- The second simulation scenario was created to study the wave scattering due to the presence of a defect. Gaussian probing signals were transmitted from the first transducer array using one transducer at a time and recorded at the receive transducer array.
- In Summary, the TRA solution effectively focuses energy for use in determining changes to pipeline, including damage. This technique focuses the energy of all of the modes, paths, and dispersion at one point in time and space. This focused signal can then be used to characterize the pipe medium and the damage within it. Specifically time reversal focusing simplifies the response without a cost to signal strength, coherently focuses energy from dispersion, modes, and paths, and focusing occurs regardless of frequency or bandwidth.
Classification and Localization of Defects
- Continued experimental testing of time domain windowing for defect localization.
- Continued PZFlex simulations and animations using both single-antenna and multi (4)-antenna time reversal to evaluate mode conversion in the damage scenarios already studied. The modes generated in each case will be used to study compression (in both time and space) of the signals after time reversal.
- Researched analytical models or Green’s functions for use with time reversal based localization algorithms in order to achieve accurate damage localization and high resolution imaging.
- Developed a defect time reversal-based localization and imaging algorithm using sparsely spaced ultrasonic transducers.
- In the PZFlex simulations, the transducer array is not a typical “phased array” because the inter-element spacing is larger than a wavelength. Thus, the individual transducer unit is considered to be sparsely deployed.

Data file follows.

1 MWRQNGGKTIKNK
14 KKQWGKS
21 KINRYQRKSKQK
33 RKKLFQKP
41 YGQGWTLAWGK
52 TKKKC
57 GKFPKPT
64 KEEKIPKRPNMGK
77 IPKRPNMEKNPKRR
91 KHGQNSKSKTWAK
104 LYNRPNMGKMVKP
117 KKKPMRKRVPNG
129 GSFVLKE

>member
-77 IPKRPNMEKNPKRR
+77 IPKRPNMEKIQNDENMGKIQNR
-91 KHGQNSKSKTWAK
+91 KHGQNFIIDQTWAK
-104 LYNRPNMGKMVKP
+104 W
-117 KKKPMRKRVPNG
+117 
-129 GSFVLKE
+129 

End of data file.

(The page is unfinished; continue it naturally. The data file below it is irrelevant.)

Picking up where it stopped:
Proof of Concept Development and Implementation
- Procured, setup and began utilizing initial lab proof-of-concept system
- Collected the majority of data to date using the lab proof-of-concept system
- Introduced and studied initial deployable concepts
- Conducted numerous teleconferences with the gas pipeline industry and will continue to do so throughout the project
- Conducting industry consultation on a regular basis
- Identifying market needs
- Identifying technical challenges
CTC has evaluated acoustic propagation on pipes and has determined that the multimode and multipath propagation adds sensitivity to the TRA detection method. In addition, PZT transducers have been selected for use in the remainder of this project. Current and future efforts will determine the effectiveness of the TRA method for detection, classification, and localization of defects.
CTC has shown that Time Reversal focusing compensates for multiple modes and dispersion in the pipe environment, resulting in an enhanced signal-to-noise ratio and effective change detection by presenting a distinguishable peak. This technique has been effectively demonstrated in six laboratory circumstances, providing with comprehensive and promising results on guided wave focusing in a pipe with/without welded joint, with/without internal pressure, and detection of three different defects: lateral, longitudinal and corrosion-like.
Current Status(December 2010)
CTC has completed and submitted the final Technical Report the report has been reviewed and approved. The report is listed below under "Additional Information".
CTC has completed all deliverables associated with this project, thus the project has been completed.
Project Start: July 1, 2008
Project End: July 31, 2010
DOE Contribution: $944,940
Performer Contribution: $240,000
National Energy Technology Laboratory (NETL), Bill Fincham, (email@example.com, (304) 285-4268)
Concurrent Technologies Corporation (CTC), Thomas J. Piro, (firstname.lastname@example.org (814) 269-2832)
Final Project Report [PDF-5.70MB]
Technology Status Assessment [PDF-93KB]